Great New Book on the Back Pain Industry
Have any of you ever had back pain? Or maybe the question should be, have any of you never had back pain? Whatever the answer, I want to tell you about a book our series The Culture and Politics of Health Care Work at Cornell University Press has just published. It’s called Watch Your Back: How the Back Pain Industry Is Costing Us More and Giving Us Less by Richard A. Deyo. It is really really important, not only because it will help back pain sufferers figure out what to do – exercise, PT etc.—and what not to do– surgery etc. It will help those who deal with patients with back pain –MDs, PAs, NPs etc – arm themselves with the necessary scientific evidence to resist false fixes and treat back pain with real evidence based practice. It will also add to the literature on the impact of financial incentives on treatment decisions in an increasingly market driven healthcare system in the US.
Deyo begins his book with an overview of the back pain industry and then, in subsequent chapters, looks at the kinds of treatments this industry – made up of device manufacturers, pharmaceutical companies, and, sadly, back surgeons and assorted other physicians who can’t seem to figure out whether the goal of medicine is to serve patients or enrich themselves. Deyo, who is a Professor Internal and Family Medicine at Oregon Health Sciences University has spent decades researching effective treatments for back pain. He and his colleagues published a study of the efficacy of TENS units for back pain. The study, which was published in the New England Journal of Medicine, found there was not much difference between use of TENS units and a placebo. That study got a lot of people mad at him. That was nothing like the firestorm that erupted when he and his colleagues received funding from the federal Agency for Health Care Policy and Research to consider the efficacy of spinal fusion surgery. Deyo was also on a panel that put out clinical guidelines around the treatment of low back pain and found that surgery was not a good option.
The North American Spine Society, made up largely of spine surgeons went ballistic. They lobbied Congress and almost got the agency killed. The Agency lived, but with less funding and it was no longer allowed to produce the kind of evidence based clinical guidelines that should, of course, guide practice.
In this book, which I was thrilled to edit, Deyo has targeted many other treatments. His book, which is masterfully written (I had to change barely a line) explores everything from the once vaunted treatment of bedrest to the overuse of spinal fusion therapies, TENS units, injections, painkillers, and other so-called silver bullets. Analyzing all of the research, he concludes that most are not useful and that exercise and PT are the most effective treatments.
Deyo’s book is, in the tradition of Jerome Kassirer’s On the Take: How Medicine’s Complicity with Big Business Can Endanger Your Health and others that have explored the corrupting influences of industry on physician practice. It does not, however, condemn all physicians for recommending treatments that may do more harm than good. Deyo understands that many physicians just want to help their patients who come to them in pain and begging for a “cure.” Some give in to the demand for a quick fix. Others are influenced by supposedly objective research that is, in fact, the product of industry’s successful efforts to seduce big name physicians into promoting treatments of dubious value to the patient to their colleagues. Others see nails because they are equipped with very expensive hammers whose use garners them a tidy sum.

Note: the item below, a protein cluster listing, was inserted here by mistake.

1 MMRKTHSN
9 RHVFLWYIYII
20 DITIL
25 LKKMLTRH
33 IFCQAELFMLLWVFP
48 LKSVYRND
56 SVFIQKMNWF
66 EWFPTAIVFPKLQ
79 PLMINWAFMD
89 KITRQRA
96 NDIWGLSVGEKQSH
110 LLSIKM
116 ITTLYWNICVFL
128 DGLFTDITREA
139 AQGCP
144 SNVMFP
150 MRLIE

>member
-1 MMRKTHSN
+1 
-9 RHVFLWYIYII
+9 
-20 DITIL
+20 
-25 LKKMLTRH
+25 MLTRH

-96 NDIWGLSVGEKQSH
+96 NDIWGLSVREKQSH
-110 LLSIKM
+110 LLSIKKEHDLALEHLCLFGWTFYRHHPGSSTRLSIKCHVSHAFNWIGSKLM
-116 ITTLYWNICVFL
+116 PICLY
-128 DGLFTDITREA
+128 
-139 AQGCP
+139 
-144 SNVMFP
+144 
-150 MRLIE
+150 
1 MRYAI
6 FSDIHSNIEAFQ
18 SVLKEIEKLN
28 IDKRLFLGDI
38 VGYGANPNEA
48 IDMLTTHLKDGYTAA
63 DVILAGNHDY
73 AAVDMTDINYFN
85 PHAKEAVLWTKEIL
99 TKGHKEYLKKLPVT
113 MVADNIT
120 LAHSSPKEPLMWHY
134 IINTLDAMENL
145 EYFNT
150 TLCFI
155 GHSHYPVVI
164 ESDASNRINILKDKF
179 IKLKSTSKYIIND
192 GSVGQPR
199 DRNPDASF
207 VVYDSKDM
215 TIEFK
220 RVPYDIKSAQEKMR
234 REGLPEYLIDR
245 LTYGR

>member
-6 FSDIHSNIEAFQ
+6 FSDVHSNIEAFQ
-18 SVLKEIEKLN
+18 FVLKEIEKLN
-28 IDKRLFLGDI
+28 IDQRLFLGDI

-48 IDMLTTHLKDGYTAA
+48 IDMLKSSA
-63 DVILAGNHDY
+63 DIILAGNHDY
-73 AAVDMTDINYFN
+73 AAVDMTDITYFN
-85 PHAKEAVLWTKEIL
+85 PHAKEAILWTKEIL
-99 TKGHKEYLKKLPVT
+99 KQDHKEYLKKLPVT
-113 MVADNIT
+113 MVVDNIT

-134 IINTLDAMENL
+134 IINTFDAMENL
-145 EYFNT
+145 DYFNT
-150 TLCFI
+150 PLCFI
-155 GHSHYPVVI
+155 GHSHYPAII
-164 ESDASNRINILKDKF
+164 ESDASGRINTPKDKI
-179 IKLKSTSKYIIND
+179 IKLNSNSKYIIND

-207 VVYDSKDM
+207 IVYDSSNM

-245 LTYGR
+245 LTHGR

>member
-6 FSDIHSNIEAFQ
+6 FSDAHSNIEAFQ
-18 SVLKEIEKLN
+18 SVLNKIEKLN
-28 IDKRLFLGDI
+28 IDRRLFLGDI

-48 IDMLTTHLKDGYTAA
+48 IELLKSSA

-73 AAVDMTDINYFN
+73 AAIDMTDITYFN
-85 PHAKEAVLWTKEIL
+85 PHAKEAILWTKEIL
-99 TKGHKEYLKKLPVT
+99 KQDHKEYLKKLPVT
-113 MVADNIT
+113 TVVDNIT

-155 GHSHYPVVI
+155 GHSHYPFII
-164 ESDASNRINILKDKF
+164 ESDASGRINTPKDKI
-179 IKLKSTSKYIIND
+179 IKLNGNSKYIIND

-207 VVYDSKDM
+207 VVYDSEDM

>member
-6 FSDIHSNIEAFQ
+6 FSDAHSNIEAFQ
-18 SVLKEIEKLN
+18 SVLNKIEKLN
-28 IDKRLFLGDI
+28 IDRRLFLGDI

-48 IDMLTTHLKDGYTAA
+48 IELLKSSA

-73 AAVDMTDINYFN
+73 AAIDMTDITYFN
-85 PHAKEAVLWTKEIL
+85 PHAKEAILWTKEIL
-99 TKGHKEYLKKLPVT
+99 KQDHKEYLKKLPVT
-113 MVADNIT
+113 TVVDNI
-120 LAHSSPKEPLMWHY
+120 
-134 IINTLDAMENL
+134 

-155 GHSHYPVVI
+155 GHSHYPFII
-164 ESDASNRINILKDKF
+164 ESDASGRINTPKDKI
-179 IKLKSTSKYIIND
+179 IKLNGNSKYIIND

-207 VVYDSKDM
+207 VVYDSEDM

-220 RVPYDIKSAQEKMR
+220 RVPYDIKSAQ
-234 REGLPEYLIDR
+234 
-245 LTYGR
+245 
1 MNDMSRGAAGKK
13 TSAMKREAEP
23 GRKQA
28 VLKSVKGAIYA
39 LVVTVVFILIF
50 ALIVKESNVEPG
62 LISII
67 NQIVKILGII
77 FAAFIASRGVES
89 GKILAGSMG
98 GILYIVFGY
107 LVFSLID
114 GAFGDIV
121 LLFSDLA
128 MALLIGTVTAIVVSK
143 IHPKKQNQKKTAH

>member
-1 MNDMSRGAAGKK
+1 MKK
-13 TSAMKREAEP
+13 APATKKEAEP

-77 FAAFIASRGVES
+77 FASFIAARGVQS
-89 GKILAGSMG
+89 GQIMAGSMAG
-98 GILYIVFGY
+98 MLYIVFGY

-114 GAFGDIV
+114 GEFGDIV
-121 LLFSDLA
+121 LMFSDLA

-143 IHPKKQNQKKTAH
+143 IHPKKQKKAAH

As I was editing the book, I kept feeling what I felt when I read Jerry Kassirer’s book On the Take. What chance does a patient have trying to figure out what to do when so many physicians are either misled by their colleagues or by their own self-interest? Although Deyo’s book does not directly take this on, the book is yet another argument for jettisoning our fee-for-service system in favor of one that pays physicians salaries, thus protecting them from the dazzling blindness and moral amnesia that results when human beings are confronted with the temptations that big business parades in front of so many MDs – and increasingly PAs and NPs (their latest targets).
Deyo presents key arguments and information to those clinicians who treat patients complaining of back pain. He encourages the media – a big player in our medical-industrial complex — to be far more responsible and cautious about promoting the latest promise of cure. And he provides much needed help to back pain sufferers who, he argues, must arm themselves with good information to make good decisions. He also argues that the informed consent process needs to be revamped so that patients are informed not only about the risks of treatment but of “what is likely to happen if they don’t have the treatment or procedure.” Deyo points out that most discussions during the “informed consent process” are, in fact, exercises in “persuading a patient to agree with a recommendation rather than providing a balanced discussion of the options.”
Since Deyo’s book went to press, more damning information has come out about the perils of back surgery. It may it not work, and has the potential to do a great deal of harm. And, to add insult to injury, a New York Times article, which quoted Deyo, recently reported that patients may find that their surgeons engage in the scandalous practice of – without prior notification to the patient — calling in assistant surgeons who present patients with a surprise bill for their services.
This book is truly essential reading for anyone who wants to make sure they get the right treatment for back pain and for those of us trying to figure out how to treat our very broken and all too painful healthcare system.